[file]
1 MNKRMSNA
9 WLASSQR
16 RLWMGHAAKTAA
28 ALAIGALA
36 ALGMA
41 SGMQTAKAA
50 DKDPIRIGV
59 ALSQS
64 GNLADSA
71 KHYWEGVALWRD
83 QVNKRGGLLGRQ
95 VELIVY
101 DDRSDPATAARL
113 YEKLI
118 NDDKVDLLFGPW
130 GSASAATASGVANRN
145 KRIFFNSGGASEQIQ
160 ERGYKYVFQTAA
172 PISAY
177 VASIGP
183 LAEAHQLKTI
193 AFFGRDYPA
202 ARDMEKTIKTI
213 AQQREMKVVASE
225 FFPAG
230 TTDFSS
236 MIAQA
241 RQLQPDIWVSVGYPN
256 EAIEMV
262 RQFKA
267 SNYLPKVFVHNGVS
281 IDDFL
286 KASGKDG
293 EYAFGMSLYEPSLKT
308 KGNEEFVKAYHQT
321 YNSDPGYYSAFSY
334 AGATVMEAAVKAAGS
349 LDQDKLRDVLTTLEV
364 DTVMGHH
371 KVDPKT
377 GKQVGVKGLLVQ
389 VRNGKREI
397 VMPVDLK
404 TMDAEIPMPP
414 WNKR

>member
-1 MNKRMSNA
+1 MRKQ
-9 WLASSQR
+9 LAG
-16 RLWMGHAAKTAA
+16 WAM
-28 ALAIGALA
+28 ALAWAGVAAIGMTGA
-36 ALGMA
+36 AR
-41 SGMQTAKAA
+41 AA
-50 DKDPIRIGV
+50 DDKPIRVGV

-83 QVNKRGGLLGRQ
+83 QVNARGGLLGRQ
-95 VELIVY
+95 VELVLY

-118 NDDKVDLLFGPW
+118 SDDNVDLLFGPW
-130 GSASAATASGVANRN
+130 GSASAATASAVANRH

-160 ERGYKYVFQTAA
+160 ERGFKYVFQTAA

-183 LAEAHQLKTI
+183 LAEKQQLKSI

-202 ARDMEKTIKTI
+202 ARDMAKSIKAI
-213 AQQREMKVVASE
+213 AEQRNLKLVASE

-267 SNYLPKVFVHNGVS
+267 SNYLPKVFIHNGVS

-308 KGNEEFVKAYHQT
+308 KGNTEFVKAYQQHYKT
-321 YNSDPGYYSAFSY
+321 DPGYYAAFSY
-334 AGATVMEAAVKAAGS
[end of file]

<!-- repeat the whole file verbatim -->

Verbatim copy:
1 MNKRMSNA
9 WLASSQR
16 RLWMGHAAKTAA
28 ALAIGALA
36 ALGMA
41 SGMQTAKAA
50 DKDPIRIGV
59 ALSQS
64 GNLADSA
71 KHYWEGVALWRD
83 QVNKRGGLLGRQ
95 VELIVY
101 DDRSDPATAARL
113 YEKLI
118 NDDKVDLLFGPW
130 GSASAATASGVANRN
145 KRIFFNSGGASEQIQ
160 ERGYKYVFQTAA
172 PISAY
177 VASIGP
183 LAEAHQLKTI
193 AFFGRDYPA
202 ARDMEKTIKTI
213 AQQREMKVVASE
225 FFPAG
230 TTDFSS
236 MIAQA
241 RQLQPDIWVSVGYPN
256 EAIEMV
262 RQFKA
267 SNYLPKVFVHNGVS
281 IDDFL
286 KASGKDG
293 EYAFGMSLYEPSLKT
308 KGNEEFVKAYHQT
321 YNSDPGYYSAFSY
334 AGATVMEAAVKAAGS
349 LDQDKLRDVLTTLEV
364 DTVMGHH
371 KVDPKT
377 GKQVGVKGLLVQ
389 VRNGKREI
397 VMPVDLK
404 TMDAEIPMPP
414 WNKR

>member
-1 MNKRMSNA
+1 MRKQ
-9 WLASSQR
+9 LAG
-16 RLWMGHAAKTAA
+16 WAM
-28 ALAIGALA
+28 ALAWAGVAAIGMTGA
-36 ALGMA
+36 AR
-41 SGMQTAKAA
+41 AA
-50 DKDPIRIGV
+50 DDKPIRVGV

-83 QVNKRGGLLGRQ
+83 QVNARGGLLGRQ
-95 VELIVY
+95 VELVLY

-118 NDDKVDLLFGPW
+118 SDDNVDLLFGPW
-130 GSASAATASGVANRN
+130 GSASAATASAVANRH

-160 ERGYKYVFQTAA
+160 ERGFKYVFQTAA

-183 LAEAHQLKTI
+183 LAEKQQLKSI

-202 ARDMEKTIKTI
+202 ARDMAKSIKAI
-213 AQQREMKVVASE
+213 AEQRNLKLVASE

-267 SNYLPKVFVHNGVS
+267 SNYLPKVFIHNGVS

-308 KGNEEFVKAYHQT
+308 KGNTEFVKAYQQHYKT
-321 YNSDPGYYSAFSY
+321 DPGYYAAFSY
-334 AGATVMEAAVKAAGS